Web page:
Label Image
2010 Domaine Barmes-Buecher Riesling Hengst
4.05 average rating 18 ratingsrate it
Expert Ratings
ST
 93
WS
 92
read the reviews

Begin Your Search


WineAccess Travel Log


Read stories from the world's greatest wine trails.

Product Details

Albert Hertz, Eguisheim
About Domaine Barmes-Buecher

Husband and wife team Francois and Genevieve Barmes created Domaine Barmes-Buecher in 1985 from family land owned since the 17th century. Today, after the death of Francois, Genevieve carries on their life’s work, managing 30 acres in Alsace, around the towns of Wettolsheim, Turckheim, and Wintzenheim.

Read more about Domaine Barmes-Buecher »

2010 Domaine Barmes-Buecher Riesling Hengst

Producer: Domaine Barmes-Buecher
Style: White Wine
Grape Type: Riesling
Origin: France
Region: Alsace

Expert Reviews

93 Points | International Wine Cellar , September 2012

Bright straw-yellow with gold highlights; slightly deeper than the Steingrubler.  Fresh, piercing aromas of ripe citrus, sweet brown spices, acacia honey and licorice complicate candied apricot and canned pineapple notes.  At once big and juicy, with zippy acidity nicely framing the rich, honeyed tropical fruit flavors.  Dense and very long, finishing with more refinement and class than the other rieslings at this address.  This year Genevieve Barmes-Buecher served the Hengst before the Steingrubler because the latter riesling has more residual sugar.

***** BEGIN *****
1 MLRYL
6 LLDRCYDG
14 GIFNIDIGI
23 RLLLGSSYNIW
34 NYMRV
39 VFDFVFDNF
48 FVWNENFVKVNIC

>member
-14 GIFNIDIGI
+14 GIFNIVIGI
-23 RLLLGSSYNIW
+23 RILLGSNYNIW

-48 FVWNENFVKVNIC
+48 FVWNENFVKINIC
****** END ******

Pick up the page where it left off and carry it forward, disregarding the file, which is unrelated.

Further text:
92 Points | Wine Spectator

Member Ratings

Your Rating & Review
18 Member Ratings
Average Member Rating:
4.05 out of 5 stars
     
5 stars
 
(6)
     
4 stars
 
(8)
     
3 stars
 
(3)
     
2 stars
 
(1)
     
1 stars
 
(0)
     

Explore

Albert Hertz, Eguisheim
About Alsace

Alsace has been almost pathologically ignored by the American wine-drinking public for generations--a real mystery in light of the great number of juicy, pure wines produced in this picture-postcard region of northeastern France.
Read More »

Varietal Image
Riesling

The Riesling grape may scare away some wine novices. In Germany, where the grape reaches its finest expression, labels hew to a rigid, abstruse set of classifications, leaving newcomers with little idea what they may be looking at. Furthermore, many wine drinkers' early experiences with sweet wines from Germany (think Blue Nun), have not been especially rewarding. We say that it's your loss if you continue to fear the...
Read More »